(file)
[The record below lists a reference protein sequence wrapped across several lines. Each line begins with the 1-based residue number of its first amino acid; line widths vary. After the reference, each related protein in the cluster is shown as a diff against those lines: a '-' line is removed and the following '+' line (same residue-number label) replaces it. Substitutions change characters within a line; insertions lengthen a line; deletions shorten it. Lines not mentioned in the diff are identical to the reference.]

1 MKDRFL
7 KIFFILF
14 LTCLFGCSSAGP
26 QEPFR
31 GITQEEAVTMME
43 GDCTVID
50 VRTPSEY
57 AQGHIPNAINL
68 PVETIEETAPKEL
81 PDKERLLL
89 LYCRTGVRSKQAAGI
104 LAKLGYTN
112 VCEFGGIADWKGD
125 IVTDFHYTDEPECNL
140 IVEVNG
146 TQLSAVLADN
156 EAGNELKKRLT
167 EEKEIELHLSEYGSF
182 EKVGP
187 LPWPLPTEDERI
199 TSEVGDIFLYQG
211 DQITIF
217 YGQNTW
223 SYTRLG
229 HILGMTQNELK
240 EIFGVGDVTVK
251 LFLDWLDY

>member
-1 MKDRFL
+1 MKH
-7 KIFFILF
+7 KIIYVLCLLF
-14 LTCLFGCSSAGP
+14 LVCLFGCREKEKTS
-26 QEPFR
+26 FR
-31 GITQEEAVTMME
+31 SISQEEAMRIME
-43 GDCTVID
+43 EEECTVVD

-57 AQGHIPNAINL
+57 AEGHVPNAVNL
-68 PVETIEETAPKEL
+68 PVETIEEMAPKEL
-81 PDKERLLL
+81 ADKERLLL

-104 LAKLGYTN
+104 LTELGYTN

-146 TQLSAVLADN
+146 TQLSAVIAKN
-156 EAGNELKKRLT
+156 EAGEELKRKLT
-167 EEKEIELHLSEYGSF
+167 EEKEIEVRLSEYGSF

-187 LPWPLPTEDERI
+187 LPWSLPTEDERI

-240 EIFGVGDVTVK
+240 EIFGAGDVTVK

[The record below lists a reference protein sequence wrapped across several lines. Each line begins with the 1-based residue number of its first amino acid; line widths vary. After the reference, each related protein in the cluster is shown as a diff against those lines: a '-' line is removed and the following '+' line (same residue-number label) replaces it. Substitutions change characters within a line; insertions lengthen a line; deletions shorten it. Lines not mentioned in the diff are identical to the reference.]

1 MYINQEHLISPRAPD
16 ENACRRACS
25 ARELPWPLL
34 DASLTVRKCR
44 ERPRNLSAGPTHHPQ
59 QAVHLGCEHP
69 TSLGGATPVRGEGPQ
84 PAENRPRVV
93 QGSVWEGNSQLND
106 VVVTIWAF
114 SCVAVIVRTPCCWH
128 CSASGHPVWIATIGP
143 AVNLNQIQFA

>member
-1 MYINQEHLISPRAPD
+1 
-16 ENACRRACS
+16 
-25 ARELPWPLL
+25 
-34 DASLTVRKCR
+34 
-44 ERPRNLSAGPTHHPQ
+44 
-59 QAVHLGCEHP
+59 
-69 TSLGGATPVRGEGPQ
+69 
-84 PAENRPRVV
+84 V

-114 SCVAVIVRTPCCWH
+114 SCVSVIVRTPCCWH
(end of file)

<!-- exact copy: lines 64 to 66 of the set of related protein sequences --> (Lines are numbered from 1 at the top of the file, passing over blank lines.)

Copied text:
34 DASLTVRKCR
44 ERPRNLSAGPTHHPQ
59 QAVHLGCEHP